The Scottish Mail on Sunday
‘30,000 may have human form of mad cow disease’
AROUND 30,000 people across the UK – including up to 3,000 in Scotland – are unknowingly infected with the human form of mad cow disease, warns Britain’s leading expert on the deadly condition.
Professor John Collinge estimates one in every 2,000 Britons is incubating the disease after eating contaminated beef years ago or having blood transfusions.
His warning comes as a case of bovine spongiform encephalopathy (BSE) was confirmed last week on a farm near Huntly, Aberdeenshire – the first in Scotland in a decade.
The authorities stress there is no threat to human health – as the cow did not enter the food chain – but Professor Collinge believes thousands are at risk because of exposure to BSE in previous decades. BSE is linked to the development in humans of a degenerative brain condition, variant Creutzfeldt– Jakob disease (vCJD).
Professor Collinge, director of the Medical Research Council Prion Unit at University College London, said: ‘Nearly all the population in the 1980s and 1990s were exposed to BSE. A proportion of the population will be incubating vCJD and no precautions can be taken against those individuals because we don’t know who they are.’ The disease has claimed 229 lives since it was first identified in humans 20 years ago, with 178 victims in the UK. But Professor Collinge believes those who died were the most genetically susceptible to the disease. He fears a ‘second wave’ is likely, saying: ‘Because the number of vCJD cases is going down in Britain, there isn’t perceived to be a major problem, despite the fact there are perhaps 30,000 carriers.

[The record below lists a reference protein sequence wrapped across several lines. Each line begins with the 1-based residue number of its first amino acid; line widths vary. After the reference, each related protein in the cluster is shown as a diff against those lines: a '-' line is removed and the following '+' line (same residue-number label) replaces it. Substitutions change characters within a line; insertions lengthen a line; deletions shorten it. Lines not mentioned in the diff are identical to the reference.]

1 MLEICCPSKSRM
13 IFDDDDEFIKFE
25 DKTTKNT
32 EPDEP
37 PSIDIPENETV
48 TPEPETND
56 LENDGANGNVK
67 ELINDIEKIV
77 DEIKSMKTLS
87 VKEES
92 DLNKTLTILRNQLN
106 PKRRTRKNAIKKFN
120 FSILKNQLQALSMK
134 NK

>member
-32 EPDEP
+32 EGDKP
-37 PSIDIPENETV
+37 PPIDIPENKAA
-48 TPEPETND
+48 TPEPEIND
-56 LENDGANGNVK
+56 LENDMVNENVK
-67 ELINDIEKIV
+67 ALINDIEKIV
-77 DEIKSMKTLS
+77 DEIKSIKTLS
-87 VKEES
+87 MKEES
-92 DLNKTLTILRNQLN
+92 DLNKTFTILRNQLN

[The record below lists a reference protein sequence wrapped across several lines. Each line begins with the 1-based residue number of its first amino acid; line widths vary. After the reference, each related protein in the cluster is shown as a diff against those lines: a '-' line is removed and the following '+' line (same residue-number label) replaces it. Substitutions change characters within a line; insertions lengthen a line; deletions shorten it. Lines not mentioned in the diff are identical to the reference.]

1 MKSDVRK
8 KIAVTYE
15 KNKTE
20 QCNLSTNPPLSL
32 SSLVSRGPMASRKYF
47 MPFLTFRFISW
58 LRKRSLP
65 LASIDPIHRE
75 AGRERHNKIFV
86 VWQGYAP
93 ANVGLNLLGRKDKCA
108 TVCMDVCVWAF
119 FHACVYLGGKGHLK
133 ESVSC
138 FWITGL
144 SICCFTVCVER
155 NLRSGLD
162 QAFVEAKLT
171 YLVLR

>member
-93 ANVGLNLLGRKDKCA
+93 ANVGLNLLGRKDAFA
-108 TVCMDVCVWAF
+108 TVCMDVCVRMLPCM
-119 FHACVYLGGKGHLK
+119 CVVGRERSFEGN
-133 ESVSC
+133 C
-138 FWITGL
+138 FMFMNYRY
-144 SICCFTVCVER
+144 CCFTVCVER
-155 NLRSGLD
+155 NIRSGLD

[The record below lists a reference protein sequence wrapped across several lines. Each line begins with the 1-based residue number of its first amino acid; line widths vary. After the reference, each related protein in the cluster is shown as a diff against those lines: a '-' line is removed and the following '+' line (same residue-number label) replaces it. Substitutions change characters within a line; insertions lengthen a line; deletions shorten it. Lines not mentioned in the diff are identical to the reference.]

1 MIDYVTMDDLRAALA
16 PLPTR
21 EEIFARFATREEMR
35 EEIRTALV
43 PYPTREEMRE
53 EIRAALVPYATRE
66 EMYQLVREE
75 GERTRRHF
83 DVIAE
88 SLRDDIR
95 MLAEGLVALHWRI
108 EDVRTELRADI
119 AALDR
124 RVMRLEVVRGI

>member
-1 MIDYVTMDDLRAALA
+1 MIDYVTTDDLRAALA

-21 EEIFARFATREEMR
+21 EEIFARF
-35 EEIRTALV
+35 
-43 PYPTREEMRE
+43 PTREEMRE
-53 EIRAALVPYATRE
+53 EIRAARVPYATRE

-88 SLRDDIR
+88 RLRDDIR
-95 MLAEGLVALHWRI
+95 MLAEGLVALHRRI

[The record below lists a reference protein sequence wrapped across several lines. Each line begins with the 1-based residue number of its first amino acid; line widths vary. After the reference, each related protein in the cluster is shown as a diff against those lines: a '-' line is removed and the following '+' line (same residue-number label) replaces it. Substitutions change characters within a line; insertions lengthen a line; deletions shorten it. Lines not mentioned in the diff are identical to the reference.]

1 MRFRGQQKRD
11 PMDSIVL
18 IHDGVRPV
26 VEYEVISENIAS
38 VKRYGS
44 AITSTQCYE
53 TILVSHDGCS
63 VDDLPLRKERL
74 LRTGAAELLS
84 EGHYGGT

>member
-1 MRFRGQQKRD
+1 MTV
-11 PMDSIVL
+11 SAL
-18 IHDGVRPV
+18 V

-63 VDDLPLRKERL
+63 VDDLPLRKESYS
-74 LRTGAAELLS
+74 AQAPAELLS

‘This number does not come from just beef consumption but the potential spread of infection via blood transfusions.’
Professor Collinge discusses his concerns in a new documentary, Cows, Cash & Cover Ups: Investigating Variant CJD, which is due for release next month. Glasgowbased filmmaker Joseph Mclean of Partickular Films, which produced the film, said: ‘The disease has never gone away, which is why the Aberdeenshire case isn’t a big surprise. Falling BSE numbers have been convincing some that control measures are no longer necessary.
‘We hope this film exposes how systematic breaches have left the public vulnerable and yet no one is held accountable.’
Several relatives of victims appear in the film, including Thomas Goodwin, whose son Grant died in 2009 at the age of 30.
Mr Goodwin, of Hamilton, Lanarkshire, said: ‘The families have been treated appallingly. We’ve never had proper answers.’
Last night, a spokesman for the Department of Health said: ‘The Government has a long-standing range of measures in place to protect health and the blood supply, and continues to monitor all cases of vCJD carefully.’